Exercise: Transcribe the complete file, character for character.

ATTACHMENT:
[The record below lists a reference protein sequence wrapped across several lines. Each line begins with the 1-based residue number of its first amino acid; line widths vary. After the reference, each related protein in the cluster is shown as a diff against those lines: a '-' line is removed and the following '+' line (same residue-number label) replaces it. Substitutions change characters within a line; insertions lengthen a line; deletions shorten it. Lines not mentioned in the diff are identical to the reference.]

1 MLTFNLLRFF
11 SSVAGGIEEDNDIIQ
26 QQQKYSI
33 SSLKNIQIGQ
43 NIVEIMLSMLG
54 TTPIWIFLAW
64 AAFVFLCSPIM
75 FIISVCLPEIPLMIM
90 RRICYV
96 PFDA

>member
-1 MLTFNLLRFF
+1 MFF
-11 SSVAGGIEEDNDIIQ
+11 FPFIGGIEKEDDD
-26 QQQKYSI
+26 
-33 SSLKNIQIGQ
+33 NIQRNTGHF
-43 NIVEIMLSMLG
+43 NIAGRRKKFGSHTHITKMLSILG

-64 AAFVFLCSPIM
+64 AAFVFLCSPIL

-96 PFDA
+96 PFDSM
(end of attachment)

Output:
[The record below lists a reference protein sequence wrapped across several lines. Each line begins with the 1-based residue number of its first amino acid; line widths vary. After the reference, each related protein in the cluster is shown as a diff against those lines: a '-' line is removed and the following '+' line (same residue-number label) replaces it. Substitutions change characters within a line; insertions lengthen a line; deletions shorten it. Lines not mentioned in the diff are identical to the reference.]

1 MLTFNLLRFF
11 SSVAGGIEEDNDIIQ
26 QQQKYSI
33 SSLKNIQIGQ
43 NIVEIMLSMLG
54 TTPIWIFLAW
64 AAFVFLCSPIM
75 FIISVCLPEIPLMIM
90 RRICYV
96 PFDA

>member
-1 MLTFNLLRFF
+1 MFF
-11 SSVAGGIEEDNDIIQ
+11 FPFIGGIEKEDDD
-26 QQQKYSI
+26 
-33 SSLKNIQIGQ
+33 NIQRNTGHF
-43 NIVEIMLSMLG
+43 NIAGRRKKFGSHTHITKMLSILG

-64 AAFVFLCSPIM
+64 AAFVFLCSPIL

-96 PFDA
+96 PFDSM